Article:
Movie Stars

Recent movie reviews

Morgan Freeman stars in “Now You See Me.’’
Steve Dietl
Morgan Freeman stars in “Now You See Me.’’

New releases

After Earth Will Smith’s version of Take Your Son to Work Day. He and Jaden Smith play a futuristic father and son who crash-land on an Earth mankind long ago fled; the son has to cross 100 kilometers of dangerous wilderness to save them both. It’s passable entertainment for older kids, but Smith Jr. isn’t yet ready for prime time. (100 min., PG-13) (Ty Burr)

½ Deceptive Practice: The Mysteries and Mentors of Ricky Jay A big part of what’s made Jay a world-renowned card magician (and David Mamet troupe member) is the brisk visual flow he uses to steer an audience’s attention anywhere he chooses. Delivering a documentary equivalent, directors Molly Bernstein and Alan Edelstein intercut their subject’s interview and performance footage with a full program of flashbacks to vaudeville-era and vintage-television acts. (89 min., unrated) (Tom Russo)

Now You See Me Take four master illusionists. Have them pull off some spectacular heists. Even better, have them incorporate the heists in their act. Throw in an appealing cast (Jesse Eisenberg, Woody Harrelson, Morgan Freeman, Michael Caine, Mélanie Laurent). Sounds promising, doesn’t it? Unfortunately, the resulting film is noisy, empty, and slickly ridiculous. (116 min., PG-13) (Mark Feeney)


½ We Steal Secrets:
The Story of Wikileaks
Julian Assange, silver-haired freedom fighter or creepy cyber-guru? Bradley Manning, courageous whistle-blower or tormented
info-traitor? Alex Gibney’s overlong but fascinating documentary lets you grasp the Wikileaks scandal in its entirety, even if the questions raised are left for us to resolve. (130 min., R) (Ty Burr)

Previously released

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Becoming Traviata Philippe Béziat’s documentary about the staging of Verdi’s “La traviata” at the Aix-en-Provence Festival in France in the summer of 2011 doesn’t have talking heads offering their views. It doesn’t even identify the principal players. Yet what emerges is an illuminating and engaging rehearsal of “Traviata” that even those unfamiliar with the opera will be able to follow from beginning to end. (108 min., unrated) (Jeffrey Gantz)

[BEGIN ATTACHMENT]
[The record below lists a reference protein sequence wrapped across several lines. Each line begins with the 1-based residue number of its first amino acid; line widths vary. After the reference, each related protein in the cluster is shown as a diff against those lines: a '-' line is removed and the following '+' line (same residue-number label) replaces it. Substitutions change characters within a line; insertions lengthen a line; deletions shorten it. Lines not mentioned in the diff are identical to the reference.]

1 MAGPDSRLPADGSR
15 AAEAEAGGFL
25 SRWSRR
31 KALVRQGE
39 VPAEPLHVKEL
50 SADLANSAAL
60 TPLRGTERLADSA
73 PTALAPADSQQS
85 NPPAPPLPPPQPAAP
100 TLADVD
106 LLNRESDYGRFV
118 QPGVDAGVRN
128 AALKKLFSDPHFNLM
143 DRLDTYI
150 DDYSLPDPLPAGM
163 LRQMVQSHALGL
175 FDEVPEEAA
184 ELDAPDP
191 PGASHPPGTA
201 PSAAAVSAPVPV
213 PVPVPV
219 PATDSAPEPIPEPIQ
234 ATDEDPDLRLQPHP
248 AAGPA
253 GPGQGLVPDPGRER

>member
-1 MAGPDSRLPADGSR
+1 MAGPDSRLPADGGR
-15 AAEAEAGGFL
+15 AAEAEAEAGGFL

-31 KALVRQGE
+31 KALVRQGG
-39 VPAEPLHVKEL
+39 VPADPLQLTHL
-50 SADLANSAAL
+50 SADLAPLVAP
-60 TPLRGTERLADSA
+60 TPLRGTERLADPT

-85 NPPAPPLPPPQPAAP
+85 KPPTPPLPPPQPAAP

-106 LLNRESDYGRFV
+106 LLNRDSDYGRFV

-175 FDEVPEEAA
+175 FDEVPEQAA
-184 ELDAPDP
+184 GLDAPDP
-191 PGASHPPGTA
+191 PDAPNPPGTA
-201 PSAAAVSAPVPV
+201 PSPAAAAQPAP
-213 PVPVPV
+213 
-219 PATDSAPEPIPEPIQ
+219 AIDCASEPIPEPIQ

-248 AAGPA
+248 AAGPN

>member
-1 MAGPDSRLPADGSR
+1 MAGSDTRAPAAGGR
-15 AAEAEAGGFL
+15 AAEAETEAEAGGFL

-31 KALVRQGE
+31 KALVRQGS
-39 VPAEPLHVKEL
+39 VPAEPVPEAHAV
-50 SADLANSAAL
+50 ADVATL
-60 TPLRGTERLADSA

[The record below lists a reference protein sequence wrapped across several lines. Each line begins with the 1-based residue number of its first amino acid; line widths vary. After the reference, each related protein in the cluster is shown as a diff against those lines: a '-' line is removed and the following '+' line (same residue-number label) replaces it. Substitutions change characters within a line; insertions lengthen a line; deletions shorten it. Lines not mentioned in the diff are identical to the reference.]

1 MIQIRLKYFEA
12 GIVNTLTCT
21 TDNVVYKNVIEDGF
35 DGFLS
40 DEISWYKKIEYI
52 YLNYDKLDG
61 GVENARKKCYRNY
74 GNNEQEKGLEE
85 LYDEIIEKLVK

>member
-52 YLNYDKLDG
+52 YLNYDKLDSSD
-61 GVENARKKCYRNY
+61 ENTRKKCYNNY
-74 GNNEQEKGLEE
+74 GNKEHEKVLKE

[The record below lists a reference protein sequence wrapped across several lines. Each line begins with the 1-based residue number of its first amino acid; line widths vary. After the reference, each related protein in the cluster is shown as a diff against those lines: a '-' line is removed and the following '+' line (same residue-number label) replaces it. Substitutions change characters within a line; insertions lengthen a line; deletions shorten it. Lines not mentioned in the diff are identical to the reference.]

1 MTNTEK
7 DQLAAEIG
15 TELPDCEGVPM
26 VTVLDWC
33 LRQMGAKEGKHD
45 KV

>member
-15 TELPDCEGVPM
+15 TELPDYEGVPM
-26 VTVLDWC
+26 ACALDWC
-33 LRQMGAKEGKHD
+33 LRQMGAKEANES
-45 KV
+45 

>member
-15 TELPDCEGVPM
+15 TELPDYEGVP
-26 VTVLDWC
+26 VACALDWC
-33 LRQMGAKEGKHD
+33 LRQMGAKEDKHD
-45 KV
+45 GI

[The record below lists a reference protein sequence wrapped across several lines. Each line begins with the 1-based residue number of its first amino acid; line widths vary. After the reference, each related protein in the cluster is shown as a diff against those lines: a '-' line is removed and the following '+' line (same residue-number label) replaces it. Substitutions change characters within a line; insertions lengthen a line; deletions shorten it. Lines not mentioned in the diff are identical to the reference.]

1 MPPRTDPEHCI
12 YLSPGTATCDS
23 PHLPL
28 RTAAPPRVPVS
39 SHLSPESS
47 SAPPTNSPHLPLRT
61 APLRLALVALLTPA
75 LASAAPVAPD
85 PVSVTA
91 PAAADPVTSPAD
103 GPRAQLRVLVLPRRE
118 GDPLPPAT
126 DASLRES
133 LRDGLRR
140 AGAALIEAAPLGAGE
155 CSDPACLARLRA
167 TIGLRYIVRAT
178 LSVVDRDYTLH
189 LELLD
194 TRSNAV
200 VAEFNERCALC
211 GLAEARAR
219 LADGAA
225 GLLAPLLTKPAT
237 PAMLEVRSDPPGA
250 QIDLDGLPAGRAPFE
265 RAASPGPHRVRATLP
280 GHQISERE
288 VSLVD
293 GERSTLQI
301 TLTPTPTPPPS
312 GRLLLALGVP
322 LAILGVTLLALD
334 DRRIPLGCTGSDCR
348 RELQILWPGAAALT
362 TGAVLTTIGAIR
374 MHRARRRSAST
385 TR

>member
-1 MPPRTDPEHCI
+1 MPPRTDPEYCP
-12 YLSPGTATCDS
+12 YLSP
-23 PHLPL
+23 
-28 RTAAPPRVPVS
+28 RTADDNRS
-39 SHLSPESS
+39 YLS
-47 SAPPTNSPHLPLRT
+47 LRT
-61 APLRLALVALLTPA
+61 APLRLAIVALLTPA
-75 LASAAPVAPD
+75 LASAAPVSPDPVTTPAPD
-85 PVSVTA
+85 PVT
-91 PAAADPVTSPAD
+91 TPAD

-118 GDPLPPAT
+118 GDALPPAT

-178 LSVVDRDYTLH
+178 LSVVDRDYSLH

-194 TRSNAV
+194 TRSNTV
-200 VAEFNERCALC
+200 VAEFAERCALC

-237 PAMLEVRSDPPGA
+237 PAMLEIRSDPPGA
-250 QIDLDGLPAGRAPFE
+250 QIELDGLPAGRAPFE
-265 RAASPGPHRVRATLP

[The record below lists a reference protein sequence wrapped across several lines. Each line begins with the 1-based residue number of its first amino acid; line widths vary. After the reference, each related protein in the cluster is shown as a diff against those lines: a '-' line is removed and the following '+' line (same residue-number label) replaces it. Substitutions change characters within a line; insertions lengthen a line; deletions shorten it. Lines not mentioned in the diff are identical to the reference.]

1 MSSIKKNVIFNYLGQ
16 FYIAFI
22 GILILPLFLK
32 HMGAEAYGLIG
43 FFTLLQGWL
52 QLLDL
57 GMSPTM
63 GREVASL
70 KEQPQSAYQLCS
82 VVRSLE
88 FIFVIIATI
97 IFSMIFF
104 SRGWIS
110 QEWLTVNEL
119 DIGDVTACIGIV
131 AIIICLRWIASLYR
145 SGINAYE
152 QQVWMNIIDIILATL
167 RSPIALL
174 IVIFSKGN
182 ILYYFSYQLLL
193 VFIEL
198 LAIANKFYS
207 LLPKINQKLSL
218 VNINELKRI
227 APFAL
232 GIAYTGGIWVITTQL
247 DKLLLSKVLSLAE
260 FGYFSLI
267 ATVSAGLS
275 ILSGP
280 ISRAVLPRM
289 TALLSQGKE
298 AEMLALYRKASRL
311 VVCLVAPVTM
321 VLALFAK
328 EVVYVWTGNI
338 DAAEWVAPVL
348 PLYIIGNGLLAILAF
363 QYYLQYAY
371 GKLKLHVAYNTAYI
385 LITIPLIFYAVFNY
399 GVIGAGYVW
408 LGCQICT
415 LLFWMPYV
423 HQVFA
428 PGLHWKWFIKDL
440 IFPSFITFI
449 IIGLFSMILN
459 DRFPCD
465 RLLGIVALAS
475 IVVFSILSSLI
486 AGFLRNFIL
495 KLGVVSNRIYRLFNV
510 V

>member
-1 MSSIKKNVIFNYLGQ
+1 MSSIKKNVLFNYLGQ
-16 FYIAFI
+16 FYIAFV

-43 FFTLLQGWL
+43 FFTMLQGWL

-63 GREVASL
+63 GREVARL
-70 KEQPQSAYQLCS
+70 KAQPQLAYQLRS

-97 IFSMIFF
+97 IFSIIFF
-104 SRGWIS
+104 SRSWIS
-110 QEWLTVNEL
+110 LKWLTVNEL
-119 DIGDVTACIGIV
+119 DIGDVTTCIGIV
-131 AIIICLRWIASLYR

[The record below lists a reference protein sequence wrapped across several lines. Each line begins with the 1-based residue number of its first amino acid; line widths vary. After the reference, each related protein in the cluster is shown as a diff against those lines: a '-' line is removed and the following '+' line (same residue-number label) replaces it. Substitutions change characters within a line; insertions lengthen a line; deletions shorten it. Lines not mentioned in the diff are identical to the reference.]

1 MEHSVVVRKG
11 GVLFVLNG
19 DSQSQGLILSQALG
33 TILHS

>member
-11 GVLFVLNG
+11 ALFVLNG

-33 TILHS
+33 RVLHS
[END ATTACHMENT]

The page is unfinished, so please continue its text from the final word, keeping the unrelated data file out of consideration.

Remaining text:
Epic This fantastical great-outdoors adventure from the “Ice Age” animators is pretty and agreeable, but would need to engage us far more powerfully for that hyperbolic title to fit. The story adapts a William Joyce picture book, but “Honey, I Shrunk the Kids” furnishes the more prevalent narrative cues as teen-with-problems Amanda Seyfried winds up magically miniaturized. She finds herself in a veritable enchanted forest filled with “Leaf Men” micro-soldiers guarding against Christoph Waltz’s decay-spreading villain. (102 min., PG) (Tom Russo)

Fast & Furious 6 In another all-hands-on-deck installment, retired racer-robbers Vin Diesel, Paul Walker, and crew get a call for help from frenemy Dwayne Johnson, who’s tangling with new bad guy Luke Evans. There’s a significant incentive: Diesel’s lovergirl, fourth-episode casualty Michelle Rodriguez, is mysteriously back among the living and hanging with Evans. The cast shows an easy chemistry and the star-crossed love story also works, in its steroidally melodramatic way. (130 min., PG-13) (Tom Russo)

½ Leviathan Those expecting something along the lines of “Winged Migration” might find this documentary about life and labor on a fishing vessel a challenge. There’s no narrative and often what’s happening on screen is unclear. But the beauty, horror, and surreality of its images and the troubling subtext about the ambiguous nature of our consumer culture make it well worth the effort. (87 min., unrated) (Peter Keough)


Midnight’s Children The talented Deepa Mehta directs from a screenplay Salman Rushdie adapted from his own novel, but the effort to pack an already overstuffed picaresque epic into a film of more than two hours ends up an indigestible stew. Too many subplots spoil the broth in this tale about a man with a big nose and telepathic powers who, along with 581 others, shares India’s birthdate and destiny. In English, Hindi, and Urdu, with subtitles. (140 min., unrated) (Peter Keough)

½ One Track Heart: The Story of Krishna Das First-time feature director Jeremy Frindel, a graduate of Berklee College of Music, creates an engaging look at Krishna Das (born Jeffrey Kagel), the popular 66-year-old Grammy-nominated singer of kirtan, Indian devotional music. The documentary traces his rocky road to spiritual transformation starting with his 1970 visit to India to meet the Hindu guru Neem Karoli Baba, better known as Maharaji. There are concert scenes and talking heads, but the film would have been better served by more candid footage of the likable Krishna Das. (72 min., unrated) (Loren King)

Venus and Serena Sports journalists Maiken Baird and Michelle Major made this documentary with the cooperation of the very private Williams sisters. It offers glimpses of their lives, including the disappointing 2011 season when Venus was diagnosed with an autoimmune disorder and Serena suffered a life-threatening pulmonary embolism. The result is a respectful sports profile that is largely content to stick to the surface. (99 min., unrated) (Loren King)

½ What Maisie Knew A tough, often intensely moving modern-dress adaptation of the Henry James novel, told entirely from the point of view of a 6-year-old Manhattan girl (the remarkable Onate Aprile) as she watches her mother and father (Julianne Moore and Steve Coogan) fight over her. Joanna Vanderham and Alexander Skarsgård costar as better parents than the ones Maisie’s stuck with. (98 min., R) (Ty Burr)

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